top of page

As the Australian borders open, Open Banking gets ready for take off.

By Australian Fintech

Australian Open Banking provider Frollo has published the second edition of its yearly industry report, ‘The State of Open Banking 2021’. The report shows an industry that’s ready for take-off, as data availability has accelerated, APIs have proven to be fast and reliable, and people are more excited than ever to get started with Open Banking.

Ready for take off

Over the last 18 months the Open Banking ecosystem has improved measurably, and now delivers the coverage and performance required to build great user experiences.

In the first 10 months of 2021, 70 banks started sharing consumer data and 14 businesses became Accredited Data Recipients. This is an increase from just 5 Data Holders and 5 Data Recipients in 2020.

And significantly, more are getting ready: The industry survey shows 62% of respondents plan to use Open Banking data within the next 12 months, and 38% within the next 6 months.

The new CDR access models announced by the Treasury earlier this year will likely help fintech’s, brokers and financial advisers get started, although there’s still a lot of uncertainty about what these models really mean. 1 in 3 respondents have no idea which of these models they would consider for their business.

The most popular use cases can be grouped into three categories:

  • Lending: Income & Expense verification (highly valued by 59% of respondents) and credit scoring algorithms (37%)

  • Money management: Multibank aggregation (50%) and Personal Finance Management (50%)

  • Verification: Customer onboarding (49%), Identity verification (38%), account verification (34%) and balance checks (30%)

Room for improvement

Although the survey shows a lot of growth, there’s still room for improvement. The biggest challenges that respondents see to achieving their CDR objectives are consumer education & uptake (32%), complexity & clarity of the rules (23%) and cost (18%). The latter two could in part be solved with the new CDR access models like the Affiliate, Representative and Trusted adviser model.

The former is in line with how respondents rate the Federal Government’s consumer education efforts to date (3.9/10) and will likely improve when more use cases are launched and the government starts its consumer awareness campaign early next year.

What’s next?

The Consumer Data Right will cover much more than just accessing the banking products that are currently available. Respondents are keen to see this expansion, especially with various other financial products, and of course Open Banking payments and financial product switching – both of which could be part of what is called ‘Action Initiation’ on the CDR roadmap.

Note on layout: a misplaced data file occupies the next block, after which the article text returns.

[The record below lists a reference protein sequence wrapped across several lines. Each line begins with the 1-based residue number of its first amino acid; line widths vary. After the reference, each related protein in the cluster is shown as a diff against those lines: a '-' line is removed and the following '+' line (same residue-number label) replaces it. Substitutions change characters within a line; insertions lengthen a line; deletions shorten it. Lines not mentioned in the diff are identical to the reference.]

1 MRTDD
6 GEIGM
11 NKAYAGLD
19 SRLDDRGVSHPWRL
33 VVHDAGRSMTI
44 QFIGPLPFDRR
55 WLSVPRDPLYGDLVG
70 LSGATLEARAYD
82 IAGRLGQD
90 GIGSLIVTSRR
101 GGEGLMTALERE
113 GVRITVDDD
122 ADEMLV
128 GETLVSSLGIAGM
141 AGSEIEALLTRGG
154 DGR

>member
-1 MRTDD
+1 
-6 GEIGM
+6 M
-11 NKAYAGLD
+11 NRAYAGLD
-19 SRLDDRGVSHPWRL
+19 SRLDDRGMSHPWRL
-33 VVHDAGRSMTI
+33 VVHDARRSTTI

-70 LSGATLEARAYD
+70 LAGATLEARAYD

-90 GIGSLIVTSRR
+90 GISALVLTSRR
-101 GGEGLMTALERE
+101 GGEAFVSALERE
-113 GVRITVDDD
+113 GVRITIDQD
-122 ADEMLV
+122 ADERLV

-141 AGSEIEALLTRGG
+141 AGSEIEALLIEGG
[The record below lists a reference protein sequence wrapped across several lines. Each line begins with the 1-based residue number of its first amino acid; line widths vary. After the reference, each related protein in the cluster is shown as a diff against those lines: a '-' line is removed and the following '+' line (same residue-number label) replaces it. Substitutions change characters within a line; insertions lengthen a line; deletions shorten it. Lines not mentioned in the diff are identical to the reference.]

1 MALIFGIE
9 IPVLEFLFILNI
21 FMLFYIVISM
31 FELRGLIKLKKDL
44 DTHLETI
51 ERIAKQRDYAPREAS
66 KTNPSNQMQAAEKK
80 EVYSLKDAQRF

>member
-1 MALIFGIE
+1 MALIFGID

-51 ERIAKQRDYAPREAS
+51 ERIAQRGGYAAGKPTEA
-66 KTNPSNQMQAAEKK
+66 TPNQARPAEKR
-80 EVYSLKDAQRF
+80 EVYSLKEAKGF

The most popular additions to the CDR roadmap are:

  • Financial product switching (83% would find this valuable for their organisation)

  • Open Banking payments (78%)

  • Sharing data from superannuation products (75%)

  • Sharing data from investment products (72%)

  • Sharing data from the insurance sector (71%)

Other sectors attract less interest, but over 50% of respondents would still find them valuable for their organisations:

  • Sharing Government data, for example health, and Government payments (66%)

  • Sharing data from the energy sector (55%)

  • Sharing data from the telco sector (53%)


Looking back, year one of the Consumer Data Right could be considered one big Proof of Concept, in which the ecosystem proved capable of building and delivering engaging Open Banking use cases.

With many of the regulatory, data and technological building blocks in place, the time is right to start building Open Banking powered consumer experiences. Year Two will see access to Open Banking increasing with many more consumers able to access Open Banking in many more places.

Learn more

The full report, The State of Open Banking 2021, includes many more insights, visualised and broken down by organisation type. It also includes interviews with Open Banking innovators Nick Malham (Bank of Queensland), James Wyper (P&N Group), John Sanger (AFG) and Tony Carn (NextGen.Net) about how their organisations use Open Banking and what we can expect in the next 12 months.

The Numbers


  • 76% of Fintechs want to start using Open Banking in the next 12 months

  • The Affiliate model is most popular with fintechs – 36% would consider it for their business – yet the Representative model would only be considered by 16%

  • Fintechs are most interested in multibank aggregation (68%), Personal Finance Management (64%) and customer onboarding (60%)

  • More than two thirds of fintechs (68%) are planning to invest in CDR, but expected investments are generally lower as 40% indicate they’re going to invest up to $100,000 over the next 12 months.

Trusted advisers

  • Most trusted advisers are familiar with Open Banking (81%), up from 25% last year

  • Most trusted advisers either don’t know (44%), expect to spend nothing (13%) or up to $100,000 (19%). This is a clear contrast with 63% of trusted advisers saying they intend to use CDR data in the next 12 months.

  • Most popular Open Banking use cases for trusted advisers are Income & Expense verification (63%) and identity verification (56%)

  • 38% of trusted advisers think multibank aggregation and Personal Finance Management would be valuable use cases for their business

Banks & lenders

  • 89% of banks are familiar with Open Banking, only 44% of lenders

  • Banks and lenders place most value in Income & Expense verification (77%), credit scoring algorithms (62%) and Personal Finance Management (57%)

  • Unrestricted ADR is most popular (38%), especially with banks & lenders (53%) and technology providers (57%).

  • 66% of banks and lenders are planning to use CDR data within the next 12 months


bottom of page